Yoshito Hori speaks about leadership lessons with enthusiasm in a suit and tie

Every year, I promise to take five days off each week during the summer, but usually my schedule quickly fills up. This year is particularly busy.

First was the company trip to Okinawa during the first week of August, which was fun. I spent the second week in Karuizawa, where I held a three-day, four-night summer retreat for the Entrepreneurial Leadership Course (ENL) at which I lecture, and also convened the Keieidojyo (Management Training School). In the afternoon of the final day of class, we had a BBQ at my mountain lodge in Karuizawa, to which ENL students and past students were invited. During the third week, Mr. Alan Patricof, partner of our venture capital business, came to Japan. Now in the fourth week, I am in Hong Kong on a business trip.

I am here to put together the Davos Forum’s New Asian Leaders (NAL) organization. We’ve decided to create the NAL executive board with a total of five principal members representing each area: China, Southeast Asia, South Asia, Japan and Korea. These members would be joined by one director from the body that organizes the Davos Forum, the World Economic Forum. Together we’ll now decide how the NAL organization will be run going forward.

I arrived on August 17 and went straight to dinner with the other members. As soon as the usual pleasantries were completed, we began deliberating over how best to run the NAL. All sorts of things were discussed, starting with how to define where Asia begins and ends, and then moving on to the requirements for participants, relationships with other Davos Forum organizations, formulation of the executive board, and so on. The debate raged over Chinese food. We were at one of the most famous restaurants for Cantonese cuisine, but had no time to savor it.

The formal discussions really began the next morning with the people selected:

The representative from Southeast Asia was an Indian-Malaysian. Now 35 years old, at 18, he started up a company with his partner and was a self-made entrepreneur. Typical of such a person, he tends to dominate conversation, in both a good and a bad sense.

The representative from China is an American-Chinese who was born in Hong Kong but educated in the U.S. He is currently the CTO of a division of Intel and spends more than 60% of his time in China. He is just under 40. He served as the secretary on this occasion and was responsible for summing up the discussion.

The representative from India is a second-generation representative of an Indian financial clique. He is a nice young man, having been educated in India, the U.K. and the U.S. He is a vegetarian, so he skipped the Chinese dinner. He is 37. Like many Indians, he places a lot of importance on logic, and meticulously points out grammatical issues in mission statements. He is also very vocal.

The representative from Korea is the president of a family business that mainly deals in aloe and health foods. He was educated in the U.S. from high school and went as far as completing his doctoral studies. He is fluent in English and served as the chair for this meeting. Although he doesn’t say very much, at the end of the meeting he provided a helpful summary of what everyone had said.

The director from the WEF was a German-Swiss fellow.

I was chosen as the representative from Japan. Aside from the WEF director, the group is made up of two entrepreneurs, two people from family businesses, and one professional.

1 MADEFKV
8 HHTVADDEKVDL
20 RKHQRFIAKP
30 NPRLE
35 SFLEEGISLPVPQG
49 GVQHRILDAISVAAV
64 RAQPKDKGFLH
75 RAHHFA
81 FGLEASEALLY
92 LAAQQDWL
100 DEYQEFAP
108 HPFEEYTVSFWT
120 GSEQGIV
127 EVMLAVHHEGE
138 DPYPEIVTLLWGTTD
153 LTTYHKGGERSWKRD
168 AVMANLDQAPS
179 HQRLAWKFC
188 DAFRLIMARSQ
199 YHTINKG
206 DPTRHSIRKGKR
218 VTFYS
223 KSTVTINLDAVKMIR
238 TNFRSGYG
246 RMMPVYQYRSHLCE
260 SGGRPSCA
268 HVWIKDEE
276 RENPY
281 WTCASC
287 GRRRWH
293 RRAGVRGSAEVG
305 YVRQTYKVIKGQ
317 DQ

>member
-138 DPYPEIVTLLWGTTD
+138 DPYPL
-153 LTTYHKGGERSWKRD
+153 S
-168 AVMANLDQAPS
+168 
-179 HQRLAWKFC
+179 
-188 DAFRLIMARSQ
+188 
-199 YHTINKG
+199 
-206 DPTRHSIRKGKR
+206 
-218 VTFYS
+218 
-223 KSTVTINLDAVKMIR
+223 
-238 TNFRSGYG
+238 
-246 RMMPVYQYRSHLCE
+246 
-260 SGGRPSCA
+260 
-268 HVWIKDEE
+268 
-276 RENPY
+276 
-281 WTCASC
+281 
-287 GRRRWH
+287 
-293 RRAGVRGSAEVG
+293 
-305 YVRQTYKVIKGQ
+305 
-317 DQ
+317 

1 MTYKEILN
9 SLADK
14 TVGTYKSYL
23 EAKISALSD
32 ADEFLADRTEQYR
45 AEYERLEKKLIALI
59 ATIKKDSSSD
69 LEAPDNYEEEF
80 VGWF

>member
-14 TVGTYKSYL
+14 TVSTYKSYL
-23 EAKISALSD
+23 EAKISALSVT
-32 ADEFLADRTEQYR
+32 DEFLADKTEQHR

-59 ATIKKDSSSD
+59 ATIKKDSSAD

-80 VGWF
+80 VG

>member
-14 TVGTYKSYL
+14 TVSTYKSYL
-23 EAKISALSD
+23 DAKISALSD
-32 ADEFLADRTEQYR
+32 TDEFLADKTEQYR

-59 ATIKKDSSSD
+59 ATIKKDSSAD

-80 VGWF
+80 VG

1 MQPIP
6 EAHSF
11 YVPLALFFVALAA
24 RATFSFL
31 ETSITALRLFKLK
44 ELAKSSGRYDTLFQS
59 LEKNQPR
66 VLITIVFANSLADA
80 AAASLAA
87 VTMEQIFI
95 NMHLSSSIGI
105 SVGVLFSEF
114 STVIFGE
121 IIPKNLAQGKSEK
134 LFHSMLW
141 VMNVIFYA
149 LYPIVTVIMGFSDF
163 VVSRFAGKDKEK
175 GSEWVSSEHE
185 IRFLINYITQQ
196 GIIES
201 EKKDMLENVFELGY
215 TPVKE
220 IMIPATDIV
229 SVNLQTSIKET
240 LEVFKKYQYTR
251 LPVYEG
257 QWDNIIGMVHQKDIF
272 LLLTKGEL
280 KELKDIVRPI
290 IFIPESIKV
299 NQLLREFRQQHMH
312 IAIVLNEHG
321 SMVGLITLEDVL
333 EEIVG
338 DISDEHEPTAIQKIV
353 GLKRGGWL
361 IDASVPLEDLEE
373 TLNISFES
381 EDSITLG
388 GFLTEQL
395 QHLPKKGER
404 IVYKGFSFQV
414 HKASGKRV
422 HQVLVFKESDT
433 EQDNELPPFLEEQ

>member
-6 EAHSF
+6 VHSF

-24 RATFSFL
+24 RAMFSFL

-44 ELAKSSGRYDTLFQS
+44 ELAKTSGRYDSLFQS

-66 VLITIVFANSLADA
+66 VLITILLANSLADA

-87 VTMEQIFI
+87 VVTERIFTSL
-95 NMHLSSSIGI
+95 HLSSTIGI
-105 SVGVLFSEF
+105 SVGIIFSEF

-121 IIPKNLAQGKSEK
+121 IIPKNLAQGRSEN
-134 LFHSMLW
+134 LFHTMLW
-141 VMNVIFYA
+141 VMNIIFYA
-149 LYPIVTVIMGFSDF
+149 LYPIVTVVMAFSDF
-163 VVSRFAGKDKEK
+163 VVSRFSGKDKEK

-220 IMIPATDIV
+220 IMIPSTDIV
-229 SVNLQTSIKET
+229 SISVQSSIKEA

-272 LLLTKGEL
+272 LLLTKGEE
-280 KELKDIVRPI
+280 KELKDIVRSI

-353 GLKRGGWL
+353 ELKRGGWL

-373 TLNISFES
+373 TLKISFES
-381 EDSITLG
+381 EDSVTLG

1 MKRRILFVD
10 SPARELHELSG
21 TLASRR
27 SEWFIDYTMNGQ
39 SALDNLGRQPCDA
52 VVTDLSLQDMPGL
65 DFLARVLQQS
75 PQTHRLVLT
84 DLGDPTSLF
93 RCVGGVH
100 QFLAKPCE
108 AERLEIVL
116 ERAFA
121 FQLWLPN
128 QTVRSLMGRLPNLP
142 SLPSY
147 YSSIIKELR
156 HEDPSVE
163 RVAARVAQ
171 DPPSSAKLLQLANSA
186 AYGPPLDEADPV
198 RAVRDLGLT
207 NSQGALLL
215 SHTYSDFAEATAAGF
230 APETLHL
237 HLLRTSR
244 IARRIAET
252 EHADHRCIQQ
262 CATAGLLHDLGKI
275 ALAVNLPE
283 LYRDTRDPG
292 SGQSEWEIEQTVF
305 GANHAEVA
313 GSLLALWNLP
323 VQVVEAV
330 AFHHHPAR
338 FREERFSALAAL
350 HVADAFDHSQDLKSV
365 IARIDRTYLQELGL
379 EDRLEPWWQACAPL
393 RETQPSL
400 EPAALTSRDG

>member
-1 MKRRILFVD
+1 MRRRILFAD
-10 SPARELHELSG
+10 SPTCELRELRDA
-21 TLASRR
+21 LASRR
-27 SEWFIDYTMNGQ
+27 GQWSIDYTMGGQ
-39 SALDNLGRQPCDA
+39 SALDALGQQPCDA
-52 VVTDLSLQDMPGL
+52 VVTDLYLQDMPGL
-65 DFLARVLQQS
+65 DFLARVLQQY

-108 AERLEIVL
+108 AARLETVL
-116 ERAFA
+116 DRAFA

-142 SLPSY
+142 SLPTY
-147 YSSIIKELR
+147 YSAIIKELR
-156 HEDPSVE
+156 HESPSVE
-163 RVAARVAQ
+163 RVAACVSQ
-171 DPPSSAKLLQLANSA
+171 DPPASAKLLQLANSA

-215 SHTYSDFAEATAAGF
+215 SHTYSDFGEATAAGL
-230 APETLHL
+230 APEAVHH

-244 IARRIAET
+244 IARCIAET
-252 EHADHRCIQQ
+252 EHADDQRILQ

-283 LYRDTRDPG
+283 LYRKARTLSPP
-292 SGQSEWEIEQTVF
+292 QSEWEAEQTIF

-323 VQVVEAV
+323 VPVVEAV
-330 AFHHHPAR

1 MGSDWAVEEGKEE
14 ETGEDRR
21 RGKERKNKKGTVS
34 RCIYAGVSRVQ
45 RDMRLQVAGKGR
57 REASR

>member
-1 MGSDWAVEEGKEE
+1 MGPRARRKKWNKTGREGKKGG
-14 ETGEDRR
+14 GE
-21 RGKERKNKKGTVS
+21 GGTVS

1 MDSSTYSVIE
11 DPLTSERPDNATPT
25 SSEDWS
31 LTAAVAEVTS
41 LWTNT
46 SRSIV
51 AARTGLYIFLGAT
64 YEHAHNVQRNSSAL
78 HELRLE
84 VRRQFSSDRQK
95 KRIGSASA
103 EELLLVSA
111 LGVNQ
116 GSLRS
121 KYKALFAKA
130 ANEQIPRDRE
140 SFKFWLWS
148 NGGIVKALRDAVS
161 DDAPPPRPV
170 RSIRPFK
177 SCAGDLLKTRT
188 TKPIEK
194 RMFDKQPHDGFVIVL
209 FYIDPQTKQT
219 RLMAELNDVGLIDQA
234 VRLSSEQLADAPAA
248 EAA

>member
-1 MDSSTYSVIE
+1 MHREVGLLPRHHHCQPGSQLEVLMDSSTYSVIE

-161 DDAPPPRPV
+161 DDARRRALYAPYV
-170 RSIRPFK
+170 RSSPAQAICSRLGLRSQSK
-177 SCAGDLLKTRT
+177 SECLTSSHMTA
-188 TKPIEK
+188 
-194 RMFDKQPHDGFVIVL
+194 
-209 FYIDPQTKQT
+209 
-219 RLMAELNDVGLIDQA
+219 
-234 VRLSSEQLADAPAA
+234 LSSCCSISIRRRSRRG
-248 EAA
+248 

This meeting was particularly important because it was intended to establish the overall framework of the NAL. This meant we would decide mission statements, goals and activities, the frequency of meetings, and the method for selection of members. We also decided the board members and roles, terms of office, and so on. Most representatives were fluent in English (hardly surprising, since English was in fact the mother tongue for most of them). It was the same with putting together the YEO organization, and, as I expected, strong idiosyncrasies of each country were demonstrated on this occasion, too. Needless to say, if you didn’t actively engage in the discussion, then the very reason for your being there would come into question.

I was really pressed to think hard about how to position myself in such a group of individuals with such strong personalities. There was the Indian-Malaysian fellow who continually tried to dominate the discussion, the Indian who always had something to say, the Chinese-American with his logical approach to everything, the Swiss WEF director with power and authority, and the chairman from Korea. All of them really talked a lot. There didn’t seem to be any value in restraint or taking a moment to enjoy the atmosphere. It was very high-powered.

I inevitably ended up with the role of raising questions and providing direction when the discussion swerved off on a tangent. For reasons of confidentiality, I can’t share everything we talked about, but the discussions were extremely meaningful. We were able to set up the overall framework in one day. It is rare for a company meeting to wrap things up in such a constructive manner. When different personalities come together, they end up complementing one another. The Chinese American representative made a closing summary, and we were done.

We will meet again on a retreat in October just before the World Economic Forum East Asia Economic Summit, where an official announcement regarding the NAL would be made. The China Summit and then the annual meeting in Davos would be up next. We at the NAL will take part in these important gatherings.

I’ve got a feeling that lots of interesting things lie ahead. NAL board members will serve two-year terms. I’m going to give it my best shot.

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